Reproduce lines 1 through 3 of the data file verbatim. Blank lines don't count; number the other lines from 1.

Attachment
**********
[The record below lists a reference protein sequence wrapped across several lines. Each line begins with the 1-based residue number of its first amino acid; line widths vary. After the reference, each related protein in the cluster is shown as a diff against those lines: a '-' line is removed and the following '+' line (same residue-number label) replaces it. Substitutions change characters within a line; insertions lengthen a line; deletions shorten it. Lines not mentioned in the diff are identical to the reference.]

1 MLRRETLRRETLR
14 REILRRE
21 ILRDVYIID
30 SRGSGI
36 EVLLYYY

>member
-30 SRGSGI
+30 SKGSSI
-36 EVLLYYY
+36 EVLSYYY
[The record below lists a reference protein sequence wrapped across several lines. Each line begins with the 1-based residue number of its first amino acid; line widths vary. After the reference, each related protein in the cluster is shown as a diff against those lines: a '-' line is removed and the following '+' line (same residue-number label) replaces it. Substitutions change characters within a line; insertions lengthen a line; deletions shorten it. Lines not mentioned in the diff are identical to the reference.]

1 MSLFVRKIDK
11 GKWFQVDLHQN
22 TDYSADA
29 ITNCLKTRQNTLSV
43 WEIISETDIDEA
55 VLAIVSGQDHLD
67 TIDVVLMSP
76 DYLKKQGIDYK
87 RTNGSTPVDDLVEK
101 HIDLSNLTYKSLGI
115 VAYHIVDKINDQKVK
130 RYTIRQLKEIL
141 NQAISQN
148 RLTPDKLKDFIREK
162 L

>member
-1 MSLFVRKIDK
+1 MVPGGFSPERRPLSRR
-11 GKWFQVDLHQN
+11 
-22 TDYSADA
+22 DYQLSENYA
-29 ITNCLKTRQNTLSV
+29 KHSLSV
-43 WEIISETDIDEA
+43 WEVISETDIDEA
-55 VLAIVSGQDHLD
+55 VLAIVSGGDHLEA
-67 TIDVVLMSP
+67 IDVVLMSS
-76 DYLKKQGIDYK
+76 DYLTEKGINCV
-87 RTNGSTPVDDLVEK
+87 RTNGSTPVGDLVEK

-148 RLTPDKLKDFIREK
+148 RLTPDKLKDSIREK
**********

[The record below lists a reference protein sequence wrapped across several lines. Each line begins with the 1-based residue number of its first amino acid; line widths vary. After the reference, each related protein in the cluster is shown as a diff against those lines: a '-' line is removed and the following '+' line (same residue-number label) replaces it. Substitutions change characters within a line; insertions lengthen a line; deletions shorten it. Lines not mentioned in the diff are identical to the reference.]

1 MLRRETLRRETLR
14 REILRRE